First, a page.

The manifesto rejects “rules and regulations” on matters relating to protecting the environment, preferring to go with the “grain of human nature” and “new incentives and market signals”.
The Liberal Democrats have set out their stall as being more honest about the scale of the cuts that are necessary. The party chose to unveil its manifesto at the headquarters of the Bloomberg financial information service in the City of London. Economics spokesman Vincent Cable complained that Labour and the Conservatives were not addressing the seriousness of the deficit in their manifestos. This was the “the elephant in the room”, he said.
With a structural deficit worth approximately £70 billion, he continued, halving it would mean cuts of £35 billion. Labour had only identified £20 billion and the Liberal Democrats have found a further £10 billion. Even so, more was needed.
The Liberal Democrats try to reconcile this with a policy of “fairness”. Pledges to crack down on tax avoidance and raise the threshold at which people begin paying tax are presented as progressive “redistributive” measures. In reality, its tax plans favour those in the higher income brackets while loss in revenue to the Treasury is to be filled, in part, by a pay-cap in the public sector.
Future plans to restore the link between the state pension and earnings or price increases are tied to an increase in the state pension age. And the party proposes an “independent review” on reforming public sector pensions “to ensure that they are sustainable”, as well as a “wholesale review of value for money in the public sector”.
Individual schools are to be given greater control of their own budgets and “freed” from local authorities. Labour’s contentious Academy schools are to be replaced with “Sponsor-managed Schools” that will allow “other appropriate providers… to be involved in delivering state-funded education.”
In health, the Liberal Democrats also propose greater involvement for private providers and the further marketisation of the NHS, with plans for “front-line staff” to be placed in charge of wards or department budgets.
The fundamentally anti-democratic character of the commitments outlined by the three parties is just as starkly revealed in their support for the continued occupation of Afghanistan, which is opposed by the broad mass of the population.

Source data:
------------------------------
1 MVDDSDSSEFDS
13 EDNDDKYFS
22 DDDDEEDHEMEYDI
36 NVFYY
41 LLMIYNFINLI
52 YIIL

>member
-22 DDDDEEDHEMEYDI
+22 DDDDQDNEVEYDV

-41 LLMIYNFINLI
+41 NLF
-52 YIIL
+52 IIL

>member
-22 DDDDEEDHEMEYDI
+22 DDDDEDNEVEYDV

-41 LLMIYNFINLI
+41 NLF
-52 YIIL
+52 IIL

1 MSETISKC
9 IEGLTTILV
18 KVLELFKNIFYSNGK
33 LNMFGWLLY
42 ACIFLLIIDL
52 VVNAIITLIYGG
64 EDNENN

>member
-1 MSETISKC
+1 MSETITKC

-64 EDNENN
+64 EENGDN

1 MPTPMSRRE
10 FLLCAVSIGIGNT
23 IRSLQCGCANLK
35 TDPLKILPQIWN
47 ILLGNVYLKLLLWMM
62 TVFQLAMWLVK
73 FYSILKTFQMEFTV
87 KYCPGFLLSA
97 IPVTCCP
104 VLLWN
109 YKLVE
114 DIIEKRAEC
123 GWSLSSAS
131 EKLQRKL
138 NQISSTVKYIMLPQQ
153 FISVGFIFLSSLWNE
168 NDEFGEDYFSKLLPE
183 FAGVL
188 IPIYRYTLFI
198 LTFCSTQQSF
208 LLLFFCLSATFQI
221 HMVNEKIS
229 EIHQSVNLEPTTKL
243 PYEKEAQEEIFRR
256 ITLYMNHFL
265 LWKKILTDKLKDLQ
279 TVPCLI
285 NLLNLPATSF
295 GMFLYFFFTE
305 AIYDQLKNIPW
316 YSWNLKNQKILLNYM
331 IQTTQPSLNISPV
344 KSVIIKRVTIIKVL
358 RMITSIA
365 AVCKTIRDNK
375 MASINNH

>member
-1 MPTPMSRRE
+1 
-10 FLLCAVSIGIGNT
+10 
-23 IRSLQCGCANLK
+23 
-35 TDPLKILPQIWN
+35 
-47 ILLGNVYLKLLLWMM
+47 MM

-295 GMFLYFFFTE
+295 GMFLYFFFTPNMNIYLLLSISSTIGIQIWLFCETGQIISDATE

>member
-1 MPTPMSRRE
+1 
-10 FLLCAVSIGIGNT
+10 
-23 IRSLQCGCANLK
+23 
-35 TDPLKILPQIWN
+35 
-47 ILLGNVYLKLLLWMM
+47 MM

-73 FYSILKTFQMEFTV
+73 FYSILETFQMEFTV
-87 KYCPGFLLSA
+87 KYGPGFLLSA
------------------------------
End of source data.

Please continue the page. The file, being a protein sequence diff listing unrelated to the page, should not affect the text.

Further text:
Notwithstanding numerous inquiries and revelations of British involvement in war crimes, Labour’s manifesto stresses there will be no retreat from the illegal doctrine of “pre-emptive war” cynically re-named a “responsibility to protect”.
The manifesto starts by noting that the General Election takes place under conditions in which British troops are fighting to “to defend the safety of the British people and the security of the world in Afghanistan.”
Pledging “stronger international action against terrorism”, it explicitly targets Iran as “the gravest nuclear threat to global security” since the 1960s.
Another feature of the drive to militarise British society is the sinister one-line pledge that “cadet forces will move increasingly into state schools.”
The Conservative manifesto does not mention Iraq, the invasion and occupation of which it wholeheartedly supported. But it insists that in Afghanistan “success is vital” and upholds the strategy of “humanitarian intervention”.
This is part of what it described as an “active foreign policy” for Britain, and a pledge to “support our brave armed forces”. In addition, it proposes the establishment of a National Security Council—chaired by the prime minister. It notes that “some of the biggest threats to our security do not come from abroad—they are home grown.” On this basis, the manifesto pledges to ban any organisations which “advocate hate or the violent overthrow of our society”.
The Liberal Democrats’ opposition to the “like-for-like” replacement of Britain’s £100 billion Trident nuclear weapons system and a proposal for a judicial inquiry into British complicity in torture and extraordinary rendition does not detract from their support for British imperialism.
The party’s initial criticisms of the war against Iraq—made from the standpoint of upholding the authority of the United Nations—are largely absent. To the extent that Iraq is mentioned, it is because it “highlight[s] the dangers of a subservient relationship with the United States that neglects Britain’s core values and interests,” the manifesto states.
Concern with the character of Britain’s international alliances does not prevent the Liberal Democrats from defending the occupation of Afghanistan. Alongside a photograph of party leader Nick Clegg meeting with troops overseas, the Liberal Democrats pledge to be “critical supporters of the Afghanistan mission”.